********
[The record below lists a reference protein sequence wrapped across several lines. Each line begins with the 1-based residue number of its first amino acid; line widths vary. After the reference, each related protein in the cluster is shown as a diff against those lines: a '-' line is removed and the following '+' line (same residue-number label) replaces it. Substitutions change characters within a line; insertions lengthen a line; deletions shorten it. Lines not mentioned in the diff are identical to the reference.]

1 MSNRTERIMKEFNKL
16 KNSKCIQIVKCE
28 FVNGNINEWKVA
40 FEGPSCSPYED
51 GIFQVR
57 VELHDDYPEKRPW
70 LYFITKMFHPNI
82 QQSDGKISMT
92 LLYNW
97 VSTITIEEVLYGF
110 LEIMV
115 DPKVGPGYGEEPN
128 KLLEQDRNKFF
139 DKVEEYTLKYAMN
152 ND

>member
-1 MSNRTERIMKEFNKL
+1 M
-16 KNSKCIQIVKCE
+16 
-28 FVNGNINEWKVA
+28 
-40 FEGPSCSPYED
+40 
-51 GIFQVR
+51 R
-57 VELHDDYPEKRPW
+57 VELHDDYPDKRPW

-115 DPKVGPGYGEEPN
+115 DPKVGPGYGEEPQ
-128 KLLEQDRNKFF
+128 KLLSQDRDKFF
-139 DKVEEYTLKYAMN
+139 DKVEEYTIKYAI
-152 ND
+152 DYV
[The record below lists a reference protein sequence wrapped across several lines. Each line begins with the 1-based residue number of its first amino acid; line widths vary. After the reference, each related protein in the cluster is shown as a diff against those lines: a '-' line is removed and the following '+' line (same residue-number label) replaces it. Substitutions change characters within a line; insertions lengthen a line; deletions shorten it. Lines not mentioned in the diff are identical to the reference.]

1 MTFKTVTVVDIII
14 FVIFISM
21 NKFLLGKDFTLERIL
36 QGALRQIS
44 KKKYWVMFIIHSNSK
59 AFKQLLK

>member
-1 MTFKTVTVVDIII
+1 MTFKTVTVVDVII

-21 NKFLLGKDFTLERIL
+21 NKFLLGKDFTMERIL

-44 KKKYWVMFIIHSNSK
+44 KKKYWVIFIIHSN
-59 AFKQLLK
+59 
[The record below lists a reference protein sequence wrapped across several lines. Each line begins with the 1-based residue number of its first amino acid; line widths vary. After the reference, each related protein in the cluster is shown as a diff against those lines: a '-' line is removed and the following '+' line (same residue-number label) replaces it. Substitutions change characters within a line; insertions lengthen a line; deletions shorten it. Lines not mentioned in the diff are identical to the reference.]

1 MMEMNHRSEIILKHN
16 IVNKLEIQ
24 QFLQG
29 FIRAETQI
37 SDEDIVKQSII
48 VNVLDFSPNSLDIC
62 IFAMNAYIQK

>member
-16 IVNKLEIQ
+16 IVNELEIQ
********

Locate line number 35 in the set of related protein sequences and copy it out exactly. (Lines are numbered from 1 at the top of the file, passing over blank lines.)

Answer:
+139 DKVEEYTIKYAI